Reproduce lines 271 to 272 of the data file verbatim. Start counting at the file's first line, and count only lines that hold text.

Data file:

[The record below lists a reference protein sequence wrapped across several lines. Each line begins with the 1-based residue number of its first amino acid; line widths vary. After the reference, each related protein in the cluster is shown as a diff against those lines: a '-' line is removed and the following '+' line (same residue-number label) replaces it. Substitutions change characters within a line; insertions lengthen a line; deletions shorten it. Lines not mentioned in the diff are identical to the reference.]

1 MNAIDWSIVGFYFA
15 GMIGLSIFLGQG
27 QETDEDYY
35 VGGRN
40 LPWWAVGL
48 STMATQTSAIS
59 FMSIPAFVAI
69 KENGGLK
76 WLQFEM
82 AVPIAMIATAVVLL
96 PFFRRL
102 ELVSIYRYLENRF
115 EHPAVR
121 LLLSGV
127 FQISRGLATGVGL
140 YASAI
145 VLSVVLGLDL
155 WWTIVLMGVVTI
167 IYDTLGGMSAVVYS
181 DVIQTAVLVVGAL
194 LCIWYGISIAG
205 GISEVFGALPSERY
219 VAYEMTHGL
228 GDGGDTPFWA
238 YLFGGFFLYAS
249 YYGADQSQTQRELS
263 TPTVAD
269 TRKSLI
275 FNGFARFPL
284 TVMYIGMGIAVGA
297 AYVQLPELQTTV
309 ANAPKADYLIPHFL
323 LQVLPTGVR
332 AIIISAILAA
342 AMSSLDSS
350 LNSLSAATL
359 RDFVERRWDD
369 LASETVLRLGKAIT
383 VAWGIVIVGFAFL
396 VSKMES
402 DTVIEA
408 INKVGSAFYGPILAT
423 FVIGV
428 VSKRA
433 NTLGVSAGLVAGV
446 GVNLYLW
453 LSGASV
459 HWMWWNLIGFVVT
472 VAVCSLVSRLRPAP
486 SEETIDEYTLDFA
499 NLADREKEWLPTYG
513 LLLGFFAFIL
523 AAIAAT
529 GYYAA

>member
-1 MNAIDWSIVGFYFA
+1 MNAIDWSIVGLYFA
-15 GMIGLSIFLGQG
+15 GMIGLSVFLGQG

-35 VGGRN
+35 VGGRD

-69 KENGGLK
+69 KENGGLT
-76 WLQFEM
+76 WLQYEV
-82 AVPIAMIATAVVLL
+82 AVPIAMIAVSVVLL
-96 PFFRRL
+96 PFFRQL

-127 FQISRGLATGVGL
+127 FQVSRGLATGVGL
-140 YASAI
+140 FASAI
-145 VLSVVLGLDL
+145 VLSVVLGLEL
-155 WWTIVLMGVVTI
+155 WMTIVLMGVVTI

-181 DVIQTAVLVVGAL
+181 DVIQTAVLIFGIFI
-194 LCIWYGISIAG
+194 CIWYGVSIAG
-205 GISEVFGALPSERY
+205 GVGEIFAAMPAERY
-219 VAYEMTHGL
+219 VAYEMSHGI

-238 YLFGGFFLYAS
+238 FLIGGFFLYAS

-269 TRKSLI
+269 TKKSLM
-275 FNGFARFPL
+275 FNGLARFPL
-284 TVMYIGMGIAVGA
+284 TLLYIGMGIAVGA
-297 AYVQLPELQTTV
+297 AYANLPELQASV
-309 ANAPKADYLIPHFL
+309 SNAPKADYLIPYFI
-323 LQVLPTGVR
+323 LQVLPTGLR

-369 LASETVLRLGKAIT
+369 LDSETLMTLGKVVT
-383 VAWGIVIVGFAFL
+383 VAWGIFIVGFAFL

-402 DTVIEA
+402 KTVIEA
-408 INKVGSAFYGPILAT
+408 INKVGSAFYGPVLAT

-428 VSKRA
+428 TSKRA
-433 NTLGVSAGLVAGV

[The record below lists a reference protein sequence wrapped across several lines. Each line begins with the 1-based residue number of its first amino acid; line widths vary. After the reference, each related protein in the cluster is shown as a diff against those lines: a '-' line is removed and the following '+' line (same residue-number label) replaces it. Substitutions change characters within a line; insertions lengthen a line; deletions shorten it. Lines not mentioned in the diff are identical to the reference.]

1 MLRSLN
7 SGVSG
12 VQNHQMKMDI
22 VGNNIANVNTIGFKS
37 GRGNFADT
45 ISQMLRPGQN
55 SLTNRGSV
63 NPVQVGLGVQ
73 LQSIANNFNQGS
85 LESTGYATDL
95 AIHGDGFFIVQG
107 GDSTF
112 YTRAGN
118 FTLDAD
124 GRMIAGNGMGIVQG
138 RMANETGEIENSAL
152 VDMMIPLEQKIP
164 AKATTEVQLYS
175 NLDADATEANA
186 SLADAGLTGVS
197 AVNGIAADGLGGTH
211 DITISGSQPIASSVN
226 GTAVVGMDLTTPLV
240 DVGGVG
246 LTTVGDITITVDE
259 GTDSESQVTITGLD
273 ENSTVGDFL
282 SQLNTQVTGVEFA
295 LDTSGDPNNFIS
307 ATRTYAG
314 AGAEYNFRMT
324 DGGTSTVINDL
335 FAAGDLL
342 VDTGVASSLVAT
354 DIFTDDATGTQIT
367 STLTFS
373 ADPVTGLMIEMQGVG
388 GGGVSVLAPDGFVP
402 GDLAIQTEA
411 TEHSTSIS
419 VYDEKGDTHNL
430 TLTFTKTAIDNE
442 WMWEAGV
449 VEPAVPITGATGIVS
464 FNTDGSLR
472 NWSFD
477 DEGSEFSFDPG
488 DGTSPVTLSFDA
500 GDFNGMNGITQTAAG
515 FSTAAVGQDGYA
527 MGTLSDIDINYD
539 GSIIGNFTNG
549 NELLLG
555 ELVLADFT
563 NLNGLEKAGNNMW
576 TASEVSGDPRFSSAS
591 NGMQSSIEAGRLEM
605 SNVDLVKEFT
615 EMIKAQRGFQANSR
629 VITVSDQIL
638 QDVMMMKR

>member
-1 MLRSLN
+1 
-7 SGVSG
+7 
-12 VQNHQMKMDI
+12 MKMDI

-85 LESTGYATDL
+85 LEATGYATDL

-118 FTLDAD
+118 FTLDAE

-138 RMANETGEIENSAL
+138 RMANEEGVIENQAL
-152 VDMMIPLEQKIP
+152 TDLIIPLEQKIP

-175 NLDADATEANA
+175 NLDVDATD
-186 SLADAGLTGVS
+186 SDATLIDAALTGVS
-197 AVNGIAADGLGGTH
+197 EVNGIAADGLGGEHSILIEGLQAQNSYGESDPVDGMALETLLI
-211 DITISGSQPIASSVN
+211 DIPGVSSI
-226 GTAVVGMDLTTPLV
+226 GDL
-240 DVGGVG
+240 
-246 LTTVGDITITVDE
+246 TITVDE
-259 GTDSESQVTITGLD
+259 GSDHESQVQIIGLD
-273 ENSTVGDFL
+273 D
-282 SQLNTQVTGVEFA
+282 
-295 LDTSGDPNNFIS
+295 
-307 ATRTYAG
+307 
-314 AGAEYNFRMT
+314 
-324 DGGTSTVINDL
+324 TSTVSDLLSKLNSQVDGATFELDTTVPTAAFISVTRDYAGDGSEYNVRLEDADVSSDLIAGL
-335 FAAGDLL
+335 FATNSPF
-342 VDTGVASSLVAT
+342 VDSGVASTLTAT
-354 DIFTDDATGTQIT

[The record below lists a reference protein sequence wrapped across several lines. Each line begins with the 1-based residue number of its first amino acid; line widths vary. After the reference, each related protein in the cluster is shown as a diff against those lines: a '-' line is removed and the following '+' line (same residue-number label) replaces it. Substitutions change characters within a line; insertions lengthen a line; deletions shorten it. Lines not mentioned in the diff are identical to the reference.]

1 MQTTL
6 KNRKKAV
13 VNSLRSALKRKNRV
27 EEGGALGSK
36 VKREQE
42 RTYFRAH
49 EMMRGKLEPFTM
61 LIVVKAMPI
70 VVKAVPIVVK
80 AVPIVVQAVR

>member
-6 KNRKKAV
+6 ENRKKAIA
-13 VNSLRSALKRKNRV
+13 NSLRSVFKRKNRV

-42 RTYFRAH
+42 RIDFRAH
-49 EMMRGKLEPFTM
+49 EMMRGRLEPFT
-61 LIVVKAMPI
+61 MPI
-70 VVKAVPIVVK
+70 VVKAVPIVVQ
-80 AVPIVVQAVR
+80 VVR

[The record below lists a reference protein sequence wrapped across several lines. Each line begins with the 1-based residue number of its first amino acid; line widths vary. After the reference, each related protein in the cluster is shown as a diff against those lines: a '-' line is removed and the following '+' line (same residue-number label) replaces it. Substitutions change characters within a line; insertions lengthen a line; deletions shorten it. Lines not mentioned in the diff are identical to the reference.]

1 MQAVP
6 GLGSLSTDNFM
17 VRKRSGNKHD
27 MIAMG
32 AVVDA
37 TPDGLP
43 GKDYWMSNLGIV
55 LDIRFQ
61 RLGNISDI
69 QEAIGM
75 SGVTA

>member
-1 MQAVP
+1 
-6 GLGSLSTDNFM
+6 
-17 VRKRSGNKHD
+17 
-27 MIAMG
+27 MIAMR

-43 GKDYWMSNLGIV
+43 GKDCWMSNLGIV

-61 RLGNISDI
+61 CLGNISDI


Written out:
-61 RLGNISDI
+61 CLGNISDI